- More lies occur on Monday and Friday, suggesting people trying to extend their weekend by a day or two.
- Employees who are not satisfied with their job lie more.
- Those in more senior positions also admitted to lying more frequently, with 37% of managers lying more than weekly, compared with 30% of associates and 28% of entry-level workers.
- The Association of Certified Fraud Examiners estimates that companies worldwide lose 5% of revenues to fraud ($3.5 trillion).
Christian Hart, professor of Psychology and Director of the Psychological Science program at Texas Woman’s University, writes on the nature of deception. He suggests steps that leaders can take to reduce lying in the workplace, citing the Harvard Business Review, “employees rank “high ethical and moral standards” as the most important characteristic of effective leaders.” According to Dr. Hart:
- Prioritize honesty and ethical behavior
“Establish honesty as one of your core values and then find creative ways to keep explaining and reaffirming honesty so it becomes part of your team or company culture. Far too many workplace leaders personally value honesty but they don’t explicitly communicate and reinforce the expectation that all team members need to be honest.”
- Walk your talk
“Don’t fall into the ‘do as I say, not as I do’ trap. The most effective leaders consistently model honesty. Your team needs to see you as being trustworthy. Being transparent is also critical to establishing a culture of honesty.”
- Recalibrate your performance management system
“Employees will start lying if they perceive your performance review process does not fully capture their contributions. When accountability processes are seen as unfair, people feel forced to embellish their accomplishments and hide, or make excuses for their shortfalls. That sets the stage for dishonest behavior.’”
- Develop a Dashboard of “Honesty Reminders”
“Sreedhari Desai, a professor of organizational behavior at UNC Kenan-Flagler Business School, has conducted research that shows visible “ethical reminders” and company-wide symbols and rituals can help employees be more honest with each other and their customers.”
- Create “Ethics Simulations”
“One idea is for your team or company to create a series of “ethics simulations.” Twice a year put your team through ethical scenarios (pertinent to their everyday workplace challenges) that will require them to internalize and normalize the cognitive, emotional, and behavioral ‘scripts’ that will need to be honest in stressful situations. Each one of us needs practice being honest in situations where it may be easier to lie.”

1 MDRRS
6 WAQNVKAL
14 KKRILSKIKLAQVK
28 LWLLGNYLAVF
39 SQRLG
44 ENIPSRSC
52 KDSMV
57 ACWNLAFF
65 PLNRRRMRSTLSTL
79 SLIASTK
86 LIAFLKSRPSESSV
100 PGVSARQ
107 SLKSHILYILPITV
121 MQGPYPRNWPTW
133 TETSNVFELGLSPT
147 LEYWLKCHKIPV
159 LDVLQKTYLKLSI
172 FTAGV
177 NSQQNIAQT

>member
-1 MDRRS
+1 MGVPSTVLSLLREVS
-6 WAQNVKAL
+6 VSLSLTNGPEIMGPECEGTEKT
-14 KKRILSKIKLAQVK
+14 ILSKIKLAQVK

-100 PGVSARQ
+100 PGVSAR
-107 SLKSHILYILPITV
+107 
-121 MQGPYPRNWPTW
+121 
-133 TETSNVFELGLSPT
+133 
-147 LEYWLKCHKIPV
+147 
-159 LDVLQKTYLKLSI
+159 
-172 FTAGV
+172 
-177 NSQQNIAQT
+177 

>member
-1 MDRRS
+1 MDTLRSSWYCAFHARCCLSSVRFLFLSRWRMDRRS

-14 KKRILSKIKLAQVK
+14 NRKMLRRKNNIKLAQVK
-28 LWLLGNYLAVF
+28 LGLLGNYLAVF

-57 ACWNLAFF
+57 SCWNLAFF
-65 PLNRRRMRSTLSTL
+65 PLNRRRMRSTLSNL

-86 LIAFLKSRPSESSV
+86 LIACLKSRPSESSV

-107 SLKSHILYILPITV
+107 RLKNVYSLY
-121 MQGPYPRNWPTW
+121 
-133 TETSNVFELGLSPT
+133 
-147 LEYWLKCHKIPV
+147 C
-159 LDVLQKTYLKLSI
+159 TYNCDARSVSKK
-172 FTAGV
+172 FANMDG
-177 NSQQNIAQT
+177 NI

The Truth Is Out There
We counsel our clients to understand “why” employees or managers choose to lie. Deceptive behavior is often the result of stress and pressure on individuals, teams, departments or even a whole organization. We have found that when individuals are in over their heads, they often find a path out by lying to make them look more successful than they are, masking their incompetence.
We have observed that lies may be more acceptable than the truth when trying to manage the complex politics of working with others. Organizations often turn a blind eye to deceptive human behavior and accept it as part of its organizational and people dynamics. But this is not acceptable, and organizations need a better moral compass that supports the ethics that promote a healthy organizational system—and society.
We advise how to uncover the pattern and behavior of lies by asking, “why.” However, asking “why” takes the energy and time we often don’t believe we have. Lies, particularly compulsive lying, is an easier way out of confrontation. The risk is that supporting patterns of deception over time will result in a complex spider’s web or alternative universe that can unravel. Eventually the truth will reveal itself.
A healthy organization operates with a sense of mindfulness and awareness of the culture it creates through leadership modeling, sales and performance goals and the level of internal competition it fosters. Compassion, empathy and transparency are effective strategies to nurture an organizational environment that thrives on honesty and truthfulness.
Get “The Truth about Transformation”
The 2040 construct to change and transformation. What’s the biggest reason organizations fail? They don’t honor, respect, and acknowledge the human factor. We have compiled a playbook for organizations of all sizes to consider all the elements that comprise change and we have included some provocative case studies that illustrate how transformation can quickly derail.